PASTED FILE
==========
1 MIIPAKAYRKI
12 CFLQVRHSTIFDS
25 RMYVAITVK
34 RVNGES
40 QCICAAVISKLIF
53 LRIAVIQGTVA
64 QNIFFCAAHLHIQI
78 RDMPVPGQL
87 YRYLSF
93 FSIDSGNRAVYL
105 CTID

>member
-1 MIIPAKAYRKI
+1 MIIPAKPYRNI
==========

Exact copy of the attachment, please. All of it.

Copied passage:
1 MIIPAKAYRKI
12 CFLQVRHSTIFDS
25 RMYVAITVK
34 RVNGES
40 QCICAAVISKLIF
53 LRIAVIQGTVA
64 QNIFFCAAHLHIQI
78 RDMPVPGQL
87 YRYLSF
93 FSIDSGNRAVYL
105 CTID

>member
-1 MIIPAKAYRKI
+1 MIIPAKPYRNI